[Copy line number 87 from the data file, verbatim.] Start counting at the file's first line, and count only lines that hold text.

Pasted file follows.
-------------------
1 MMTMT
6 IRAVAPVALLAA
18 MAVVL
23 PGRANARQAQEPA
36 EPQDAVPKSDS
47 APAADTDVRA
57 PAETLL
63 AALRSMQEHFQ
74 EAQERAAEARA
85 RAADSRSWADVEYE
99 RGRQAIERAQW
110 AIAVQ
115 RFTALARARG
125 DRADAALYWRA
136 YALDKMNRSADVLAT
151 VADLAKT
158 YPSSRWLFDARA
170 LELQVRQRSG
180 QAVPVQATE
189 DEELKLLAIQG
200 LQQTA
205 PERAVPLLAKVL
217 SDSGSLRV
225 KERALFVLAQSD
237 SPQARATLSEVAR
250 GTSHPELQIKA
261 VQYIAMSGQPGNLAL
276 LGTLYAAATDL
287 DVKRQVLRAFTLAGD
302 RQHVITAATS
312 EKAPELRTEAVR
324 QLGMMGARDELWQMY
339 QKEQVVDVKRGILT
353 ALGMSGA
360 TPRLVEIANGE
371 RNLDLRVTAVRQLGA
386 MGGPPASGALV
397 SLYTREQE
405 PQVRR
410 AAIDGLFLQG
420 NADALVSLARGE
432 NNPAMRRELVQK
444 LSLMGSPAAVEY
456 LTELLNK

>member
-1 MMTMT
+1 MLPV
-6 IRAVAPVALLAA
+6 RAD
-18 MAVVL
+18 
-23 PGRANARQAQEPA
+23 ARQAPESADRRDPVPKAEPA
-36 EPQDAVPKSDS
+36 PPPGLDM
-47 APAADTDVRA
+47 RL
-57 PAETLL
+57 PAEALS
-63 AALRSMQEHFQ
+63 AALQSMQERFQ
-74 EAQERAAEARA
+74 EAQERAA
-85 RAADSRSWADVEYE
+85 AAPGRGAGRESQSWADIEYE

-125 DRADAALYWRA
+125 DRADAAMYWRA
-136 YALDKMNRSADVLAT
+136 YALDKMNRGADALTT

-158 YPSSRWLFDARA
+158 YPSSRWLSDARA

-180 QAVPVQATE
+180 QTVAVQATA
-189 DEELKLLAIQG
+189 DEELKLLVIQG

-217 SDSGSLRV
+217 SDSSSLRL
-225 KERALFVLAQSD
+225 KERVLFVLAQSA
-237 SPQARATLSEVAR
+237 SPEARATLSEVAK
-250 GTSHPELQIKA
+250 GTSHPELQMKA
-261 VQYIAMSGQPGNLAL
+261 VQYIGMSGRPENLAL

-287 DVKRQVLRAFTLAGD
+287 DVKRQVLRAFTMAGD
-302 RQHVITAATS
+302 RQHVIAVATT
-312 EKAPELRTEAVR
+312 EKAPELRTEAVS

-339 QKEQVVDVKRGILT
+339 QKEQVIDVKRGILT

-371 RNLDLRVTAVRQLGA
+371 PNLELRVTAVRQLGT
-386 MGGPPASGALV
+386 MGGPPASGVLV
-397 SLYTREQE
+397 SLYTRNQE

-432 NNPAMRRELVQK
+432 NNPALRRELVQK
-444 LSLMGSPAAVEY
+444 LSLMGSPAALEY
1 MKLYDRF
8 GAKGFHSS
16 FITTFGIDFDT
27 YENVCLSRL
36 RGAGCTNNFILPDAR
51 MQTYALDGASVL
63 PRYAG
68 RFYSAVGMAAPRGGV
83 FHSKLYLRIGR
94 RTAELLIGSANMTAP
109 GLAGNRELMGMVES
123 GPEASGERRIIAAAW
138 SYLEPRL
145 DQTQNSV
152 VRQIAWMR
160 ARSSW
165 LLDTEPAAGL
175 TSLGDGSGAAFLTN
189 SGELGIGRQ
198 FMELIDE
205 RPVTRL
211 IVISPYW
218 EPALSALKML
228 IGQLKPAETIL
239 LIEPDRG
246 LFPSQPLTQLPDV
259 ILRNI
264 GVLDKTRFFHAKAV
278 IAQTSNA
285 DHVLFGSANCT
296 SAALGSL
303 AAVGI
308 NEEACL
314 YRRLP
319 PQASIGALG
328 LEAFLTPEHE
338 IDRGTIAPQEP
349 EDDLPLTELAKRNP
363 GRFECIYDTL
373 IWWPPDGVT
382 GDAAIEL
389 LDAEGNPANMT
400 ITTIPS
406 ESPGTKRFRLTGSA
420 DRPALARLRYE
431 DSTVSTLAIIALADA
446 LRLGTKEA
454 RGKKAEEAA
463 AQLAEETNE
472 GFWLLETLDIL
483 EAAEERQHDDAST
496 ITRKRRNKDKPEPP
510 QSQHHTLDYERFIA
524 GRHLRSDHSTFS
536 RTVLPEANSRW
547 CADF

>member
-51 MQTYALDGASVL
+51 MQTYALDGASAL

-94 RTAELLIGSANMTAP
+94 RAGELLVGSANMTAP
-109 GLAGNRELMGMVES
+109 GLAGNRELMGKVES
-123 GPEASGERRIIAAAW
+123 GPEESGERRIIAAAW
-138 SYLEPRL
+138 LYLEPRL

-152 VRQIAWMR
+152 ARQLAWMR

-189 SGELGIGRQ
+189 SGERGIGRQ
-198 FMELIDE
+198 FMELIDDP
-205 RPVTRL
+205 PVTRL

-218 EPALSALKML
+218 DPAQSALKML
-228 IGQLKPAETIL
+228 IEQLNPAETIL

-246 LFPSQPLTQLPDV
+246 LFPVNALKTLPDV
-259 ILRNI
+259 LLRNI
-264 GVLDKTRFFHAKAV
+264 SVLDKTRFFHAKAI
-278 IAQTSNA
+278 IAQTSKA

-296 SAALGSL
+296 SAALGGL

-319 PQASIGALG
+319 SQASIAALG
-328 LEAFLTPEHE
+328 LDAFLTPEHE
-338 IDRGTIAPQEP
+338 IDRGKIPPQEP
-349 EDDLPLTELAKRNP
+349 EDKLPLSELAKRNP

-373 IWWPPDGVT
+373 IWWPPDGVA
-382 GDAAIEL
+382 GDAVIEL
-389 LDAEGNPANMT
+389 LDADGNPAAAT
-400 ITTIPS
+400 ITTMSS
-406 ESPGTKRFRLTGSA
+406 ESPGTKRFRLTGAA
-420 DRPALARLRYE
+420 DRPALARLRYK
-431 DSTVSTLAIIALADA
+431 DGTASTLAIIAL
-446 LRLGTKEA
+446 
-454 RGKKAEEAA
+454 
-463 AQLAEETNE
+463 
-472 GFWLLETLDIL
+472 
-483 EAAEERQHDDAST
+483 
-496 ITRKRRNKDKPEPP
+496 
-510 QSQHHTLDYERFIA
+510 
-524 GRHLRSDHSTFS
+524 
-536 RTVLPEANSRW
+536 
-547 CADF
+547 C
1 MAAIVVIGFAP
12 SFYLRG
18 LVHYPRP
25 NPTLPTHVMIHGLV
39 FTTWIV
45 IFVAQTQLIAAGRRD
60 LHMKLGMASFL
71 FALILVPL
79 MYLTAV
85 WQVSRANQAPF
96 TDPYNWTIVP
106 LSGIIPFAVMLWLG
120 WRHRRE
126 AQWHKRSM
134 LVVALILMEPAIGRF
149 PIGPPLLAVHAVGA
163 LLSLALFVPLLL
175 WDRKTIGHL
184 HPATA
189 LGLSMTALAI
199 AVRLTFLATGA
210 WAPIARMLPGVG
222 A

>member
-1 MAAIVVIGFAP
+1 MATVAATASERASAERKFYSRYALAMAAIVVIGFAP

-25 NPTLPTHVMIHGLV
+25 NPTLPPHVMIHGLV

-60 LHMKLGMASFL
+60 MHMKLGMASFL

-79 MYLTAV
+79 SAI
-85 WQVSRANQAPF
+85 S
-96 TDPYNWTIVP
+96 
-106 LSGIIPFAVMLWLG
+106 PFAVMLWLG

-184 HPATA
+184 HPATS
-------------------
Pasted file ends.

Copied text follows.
+287 DVKRQVLRAFTMAGD